www.worldalmanacforkids.com /explore/space/copernicus.html   (947 words)

  
 Malaspina Great Books - Nicolaus Copernicus (1473)
After the death of his uncle, in 1512,; Copernicus went to Frauenburg for the election of the new bishop,; and remained there until 1516, when he was nominated administrator of the diocesan castle of Allenstein.
Three years later Copernicus was urged by Cardinal Schonberg, then Archbishop of Capua,; in a letter, dated at Rome,; 1 November, 1536,; to publish his discovery,; or at least to have a copy made at the cardinal's expense.
Rheticus, Clavius, and others called Copernicus the second Ptolemy,; and his book the second "Almagest." His genius appears in the fact that he grasped the truth centuries before it could be proved.
www.malaspina.org /home.asp?topic=./search/details&lastpage=./search/results&ID=121   (1733 words)

  
 Skyscript: The Copernican Revolution by David Plant
It predates Copernicus by nearly two millennia and can be traced back several centuries before Ptolemy's pronouncement that the Earth stood fixed and motionless at the centre of the universe.
Copernicus was not particularly interested in observing the sky but he was devoted to Pythagorean mathematics.
Since Copernicus assumed that the orbits of the planets are circular his scheme still needed epicycles to make it work, but the simulation was precise.
www.skyscript.co.uk /copernicus.html   (2448 words)

  
 Nicolaus Copernicus
Nicolaus Copernicus (1473-1543) was a mathematician and astronomer who proposed that the sun was stationary in the center of the universe and the earth revolved around it.
Copernicus claimed that Werner erred in his calculation of time and his belief that before Ptolemy the movement of the fixed stars was uniform, but Copernius's letter did not refer to his cosmological ideas.
Copernicus arrived at the heliocentric theory by a careful analysis of planetary models — and as far as is known, he was the only person of his age to do so — and if he chose to adopt it, he did so on the basis of an equally careful analysis.
plato.stanford.edu /entries/copernicus   (5050 words)

  
 The Scientists: Nicolas Copernicus.
Copernicus is said to be the founder of modern astronomy.
Returning from his studies in Italy, Copernicus, through the influence of his uncle, was appointed as a canon in the cathedral of Frauenburg where he spent a sheltered and academic life for the rest of his days.
Copernicus' theories might well lead men to think that they are simply part of nature and not superior to it and that ran counter to the theories of the politically powerful churchmen of the time.
www.blupete.com /Literature/Biographies/Science/Copernicus.htm   (841 words)

  
 Copernicus Biography
Copernicus, Nicolaus (1473-1543), Polish priest, best known for his astronomical theory that the sun is at rest near the center of the universe, and that the earth, spinning on its axis once daily, revolves annually around the sun.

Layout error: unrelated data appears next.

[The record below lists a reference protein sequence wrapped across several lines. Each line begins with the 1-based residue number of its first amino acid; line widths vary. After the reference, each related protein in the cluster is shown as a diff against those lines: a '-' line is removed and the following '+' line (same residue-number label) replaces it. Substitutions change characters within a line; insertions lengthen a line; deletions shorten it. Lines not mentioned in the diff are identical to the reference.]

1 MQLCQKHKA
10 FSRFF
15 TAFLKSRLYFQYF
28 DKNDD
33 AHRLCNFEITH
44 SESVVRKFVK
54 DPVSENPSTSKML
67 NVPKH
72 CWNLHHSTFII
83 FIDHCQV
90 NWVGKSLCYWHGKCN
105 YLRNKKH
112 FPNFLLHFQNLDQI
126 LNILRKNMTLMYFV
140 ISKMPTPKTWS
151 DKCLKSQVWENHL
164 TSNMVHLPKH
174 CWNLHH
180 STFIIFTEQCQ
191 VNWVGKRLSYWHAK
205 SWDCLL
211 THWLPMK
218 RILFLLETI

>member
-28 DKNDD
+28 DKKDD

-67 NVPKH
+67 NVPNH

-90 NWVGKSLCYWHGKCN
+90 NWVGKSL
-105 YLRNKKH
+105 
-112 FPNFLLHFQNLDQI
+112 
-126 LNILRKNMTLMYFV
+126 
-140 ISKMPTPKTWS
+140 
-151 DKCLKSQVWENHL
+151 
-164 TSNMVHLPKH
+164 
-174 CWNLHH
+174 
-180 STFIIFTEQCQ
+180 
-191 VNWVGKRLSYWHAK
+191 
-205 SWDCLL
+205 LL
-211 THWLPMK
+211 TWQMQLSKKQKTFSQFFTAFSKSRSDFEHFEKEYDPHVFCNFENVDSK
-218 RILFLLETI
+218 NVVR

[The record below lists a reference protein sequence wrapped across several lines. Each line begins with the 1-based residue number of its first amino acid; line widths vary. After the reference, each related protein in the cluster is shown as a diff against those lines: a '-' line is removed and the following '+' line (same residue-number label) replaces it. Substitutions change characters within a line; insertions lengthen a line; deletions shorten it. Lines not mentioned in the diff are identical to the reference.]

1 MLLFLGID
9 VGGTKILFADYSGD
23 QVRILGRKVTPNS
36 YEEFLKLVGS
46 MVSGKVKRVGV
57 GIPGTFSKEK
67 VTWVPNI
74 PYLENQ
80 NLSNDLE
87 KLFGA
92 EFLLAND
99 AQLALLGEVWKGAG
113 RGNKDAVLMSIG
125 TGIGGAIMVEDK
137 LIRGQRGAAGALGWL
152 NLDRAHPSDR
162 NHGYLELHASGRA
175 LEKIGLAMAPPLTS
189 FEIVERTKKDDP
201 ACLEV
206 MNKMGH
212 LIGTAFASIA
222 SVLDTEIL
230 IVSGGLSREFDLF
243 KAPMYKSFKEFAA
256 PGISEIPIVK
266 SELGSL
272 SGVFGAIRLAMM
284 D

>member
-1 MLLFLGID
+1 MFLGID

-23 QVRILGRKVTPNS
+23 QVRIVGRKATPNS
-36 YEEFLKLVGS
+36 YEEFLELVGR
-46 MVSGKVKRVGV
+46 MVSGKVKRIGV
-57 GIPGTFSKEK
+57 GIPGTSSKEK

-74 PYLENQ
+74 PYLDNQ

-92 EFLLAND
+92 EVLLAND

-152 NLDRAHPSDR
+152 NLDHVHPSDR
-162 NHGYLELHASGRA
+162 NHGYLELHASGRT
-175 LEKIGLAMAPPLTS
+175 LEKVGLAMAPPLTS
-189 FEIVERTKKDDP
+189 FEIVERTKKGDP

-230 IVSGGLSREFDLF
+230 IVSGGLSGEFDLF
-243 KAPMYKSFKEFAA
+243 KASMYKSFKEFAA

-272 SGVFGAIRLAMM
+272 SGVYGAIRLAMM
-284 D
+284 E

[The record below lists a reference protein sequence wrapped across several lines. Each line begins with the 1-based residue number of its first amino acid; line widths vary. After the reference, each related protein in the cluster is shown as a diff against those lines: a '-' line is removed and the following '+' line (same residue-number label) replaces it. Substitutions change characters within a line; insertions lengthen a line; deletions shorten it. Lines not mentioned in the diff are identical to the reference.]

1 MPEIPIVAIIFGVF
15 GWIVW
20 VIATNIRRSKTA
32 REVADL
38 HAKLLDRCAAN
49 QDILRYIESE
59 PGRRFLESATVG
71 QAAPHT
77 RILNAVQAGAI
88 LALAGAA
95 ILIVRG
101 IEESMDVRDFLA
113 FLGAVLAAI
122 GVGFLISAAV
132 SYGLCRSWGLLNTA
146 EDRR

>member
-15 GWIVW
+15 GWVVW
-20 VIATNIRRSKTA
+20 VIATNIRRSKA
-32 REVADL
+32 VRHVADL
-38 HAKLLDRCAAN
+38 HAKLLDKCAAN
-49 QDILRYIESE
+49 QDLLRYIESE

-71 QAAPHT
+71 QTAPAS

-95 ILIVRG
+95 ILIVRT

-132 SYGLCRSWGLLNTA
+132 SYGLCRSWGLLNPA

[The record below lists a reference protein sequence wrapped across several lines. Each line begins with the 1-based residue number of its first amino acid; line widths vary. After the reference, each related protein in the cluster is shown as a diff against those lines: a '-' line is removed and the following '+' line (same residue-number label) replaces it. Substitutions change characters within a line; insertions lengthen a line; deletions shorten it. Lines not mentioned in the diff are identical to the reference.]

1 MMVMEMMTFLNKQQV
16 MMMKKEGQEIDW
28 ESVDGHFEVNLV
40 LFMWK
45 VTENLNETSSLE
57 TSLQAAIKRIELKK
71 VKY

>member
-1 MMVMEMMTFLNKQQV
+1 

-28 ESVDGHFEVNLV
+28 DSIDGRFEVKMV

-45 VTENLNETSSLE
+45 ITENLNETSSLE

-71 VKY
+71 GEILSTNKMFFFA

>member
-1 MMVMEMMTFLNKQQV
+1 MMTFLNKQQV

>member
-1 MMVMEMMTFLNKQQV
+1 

Copernicus entered Jagiellonian University in 1491, studied the liberal arts for four years without receiving a degree, and then, like many Poles of his social class, went to Italy to study medicine and law.
He taught Copernicus the very basics of astronomy, such as the use of the telescope, to observe the skies (for example, he knew that on the 9th of March, 1497 an eclipse was bound to occur and surprised young Nico by showing him how the star Aldebaran disappeared behind a shadow cast by the moon).
attachment.edu.ar /copbio.html   (1741 words)

  
 COPERNICUS   (Site not responding. Last check: 2007-10-22)
Nicolaus Copernicus was a Polish astronomer who is commonly acknowledged as the founder of modern astronomy.
Nicolaus Copernicus was born on February 19, 1473, in Thorn, Poland, an important European trading center.
Nicolaus Copernicus was a true Renaissance man. He also was a lawyer, tax collector, a doctor, military governor, judge, vicar-general of canon law and a Polish astronomer.
www.yesnet.yk.ca /schools/projects/renaissance/copernicus.html   (219 words)

  
 The Galileo Project
Copernicus accompanied or respresented his uncle on a number of diplomatic missions.
Copernicus also submitted a work on the debasement of Prussian coinage to the Prussian Landestag in 1528.
Copernicus was invited by the Lateran council to assist in calendar reform in 1514.
galileo.rice.edu /Catalog/NewFiles/coprnics.html   (498 words)

  
 Encyclopedia article on Nicolaus Copernicus [EncycloZine]   (Site not responding. Last check: 2007-10-22)
Copernicus was born in 1473 in the city of Toruń in Royal Prussia, Poland.
Monument to Copernicus by Collegium Novum of Jagiellonian University in Krakow
Copernicus seems to have been benefited from the attitude of the bishops who were his superiors in the church - Johann Dantiscus and Tiedmann Giese.
encyclozine.com /Copernicus   (3734 words)